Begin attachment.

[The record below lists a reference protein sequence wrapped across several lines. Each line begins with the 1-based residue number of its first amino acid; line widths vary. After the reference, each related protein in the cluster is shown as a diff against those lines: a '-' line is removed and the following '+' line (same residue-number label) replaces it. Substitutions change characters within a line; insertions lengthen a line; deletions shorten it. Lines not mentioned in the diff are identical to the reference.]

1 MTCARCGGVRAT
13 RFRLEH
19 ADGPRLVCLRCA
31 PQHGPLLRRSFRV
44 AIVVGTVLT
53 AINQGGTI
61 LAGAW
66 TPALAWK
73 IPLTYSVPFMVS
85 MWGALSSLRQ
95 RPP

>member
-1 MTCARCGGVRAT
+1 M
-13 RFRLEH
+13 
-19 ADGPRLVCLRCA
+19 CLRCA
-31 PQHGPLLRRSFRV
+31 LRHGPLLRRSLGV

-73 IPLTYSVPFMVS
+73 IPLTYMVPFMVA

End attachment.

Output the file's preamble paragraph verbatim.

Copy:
[The record below lists a reference protein sequence wrapped across several lines. Each line begins with the 1-based residue number of its first amino acid; line widths vary. After the reference, each related protein in the cluster is shown as a diff against those lines: a '-' line is removed and the following '+' line (same residue-number label) replaces it. Substitutions change characters within a line; insertions lengthen a line; deletions shorten it. Lines not mentioned in the diff are identical to the reference.]